Geriatric Mental Health

Learn how I beat Depression

Depression and other mental health problems can affect anyone of any age and in geriatric mental health the pattern of mental health conditions and the symptoms of mental health problems are much the same as they are in any age group, however on saying that there are some differences.

Symptoms of depression in geriatric mental health

The symptoms of depression are the same regardless of whether an individual is a young adult or in the last few years of life. Generally speaking, depression is characterised by the following:

•    Low moods and sadness
•    Changes in appetite
•    Altered sleeping patterns
•    Reduction of social life
•    Complaints of physical aches and pains,
•    Anxiety and fear
•    Feeling worthless
•    Bizarre behaviour and ideas
•    Thoughts of suicide

It is perfectly normal for us to feel happy and sad at times, but a persistent low mood that lasts for several weeks or more is not normal. When someone is depressed, the symptoms of depression are severe enough to interfere with an individual’s ability to carry out their normal daily routines.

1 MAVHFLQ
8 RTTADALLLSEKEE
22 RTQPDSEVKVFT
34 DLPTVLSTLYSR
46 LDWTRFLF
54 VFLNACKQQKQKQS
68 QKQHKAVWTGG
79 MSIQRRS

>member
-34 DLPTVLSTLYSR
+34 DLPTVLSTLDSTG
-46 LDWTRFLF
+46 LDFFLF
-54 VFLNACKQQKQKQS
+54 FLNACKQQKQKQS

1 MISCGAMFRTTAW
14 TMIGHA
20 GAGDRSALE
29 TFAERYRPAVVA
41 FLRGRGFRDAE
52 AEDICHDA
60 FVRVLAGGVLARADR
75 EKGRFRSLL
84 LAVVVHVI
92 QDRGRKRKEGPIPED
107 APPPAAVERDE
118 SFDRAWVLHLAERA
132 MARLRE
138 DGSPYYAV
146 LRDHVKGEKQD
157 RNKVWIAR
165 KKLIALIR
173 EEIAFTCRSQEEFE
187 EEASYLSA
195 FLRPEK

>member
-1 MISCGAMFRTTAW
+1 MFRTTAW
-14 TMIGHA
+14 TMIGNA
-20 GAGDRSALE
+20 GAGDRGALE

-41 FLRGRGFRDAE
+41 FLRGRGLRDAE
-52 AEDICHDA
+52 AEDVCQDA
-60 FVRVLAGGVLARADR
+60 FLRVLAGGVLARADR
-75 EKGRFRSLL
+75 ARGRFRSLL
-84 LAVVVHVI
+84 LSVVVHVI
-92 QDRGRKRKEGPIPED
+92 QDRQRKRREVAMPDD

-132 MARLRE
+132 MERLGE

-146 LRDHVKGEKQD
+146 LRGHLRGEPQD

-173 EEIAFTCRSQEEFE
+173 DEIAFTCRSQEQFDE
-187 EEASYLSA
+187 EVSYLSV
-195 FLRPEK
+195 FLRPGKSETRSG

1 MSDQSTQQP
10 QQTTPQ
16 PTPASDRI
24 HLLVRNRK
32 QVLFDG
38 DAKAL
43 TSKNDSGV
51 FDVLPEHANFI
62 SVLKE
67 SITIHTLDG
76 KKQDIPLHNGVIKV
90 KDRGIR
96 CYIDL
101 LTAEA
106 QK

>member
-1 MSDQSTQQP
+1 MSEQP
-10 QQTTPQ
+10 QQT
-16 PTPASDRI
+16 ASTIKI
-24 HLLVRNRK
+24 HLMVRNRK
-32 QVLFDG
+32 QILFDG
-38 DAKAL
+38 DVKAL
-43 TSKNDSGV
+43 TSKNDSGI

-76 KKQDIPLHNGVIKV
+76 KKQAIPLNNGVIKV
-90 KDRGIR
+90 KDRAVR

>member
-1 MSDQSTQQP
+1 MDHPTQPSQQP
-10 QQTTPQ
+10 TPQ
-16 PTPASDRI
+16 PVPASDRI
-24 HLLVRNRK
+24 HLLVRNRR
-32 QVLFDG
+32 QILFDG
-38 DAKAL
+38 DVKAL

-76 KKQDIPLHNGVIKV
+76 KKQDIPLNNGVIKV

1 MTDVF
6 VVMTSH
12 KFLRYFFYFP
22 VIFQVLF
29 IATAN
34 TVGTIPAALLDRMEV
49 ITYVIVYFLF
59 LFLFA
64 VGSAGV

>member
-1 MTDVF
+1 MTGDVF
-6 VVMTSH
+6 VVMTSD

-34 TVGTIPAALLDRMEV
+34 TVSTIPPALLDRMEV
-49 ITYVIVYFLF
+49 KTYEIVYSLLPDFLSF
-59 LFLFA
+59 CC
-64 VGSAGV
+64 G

It can be difficult to diagnose depression in the elderly. Many older people will attribute their symptoms to advancing age and not to an underlying depression or mental health problem.

Older people are also less likely to complain of low moods but more about physical aches and pains which can also be attributed to age but which may also be the result of depression.

Older people are more likely to suffer from anxiety and fear and again this is often put down to natural changes that come with old age. Similarly, increased forgetfulness and confusion are often thought to be a part of growing old but these symptoms can also occur as a result of depression.

It’s important to detect, diagnose and treat depression in the elderly. Depression doesn’t just go away on its own and untreated depression in an older person leads to a great deal of unnecessary suffering and misery. Indeed, suicide rates are higher in the older population than in any other age group.

Signs to look out for are persistent sadness that doesn’t go away even with joyful events. People suffering from depression lose interest in activities that they used to enjoy, this is the same for people in the latter years of life.

The older person may withdraw and spend more time sitting in silence, staring into space, and show little or no interest in social activities or friends and family. They may feel guilty and worthless.

Although it may be considered quite natural to talk about death when getting old, persistently mentioning that they wish they were dead, showing pessimism about the future or talking about suicide are definite warning signs that all is not well and you should seek professional help immediately.

Learn how I beat Depression

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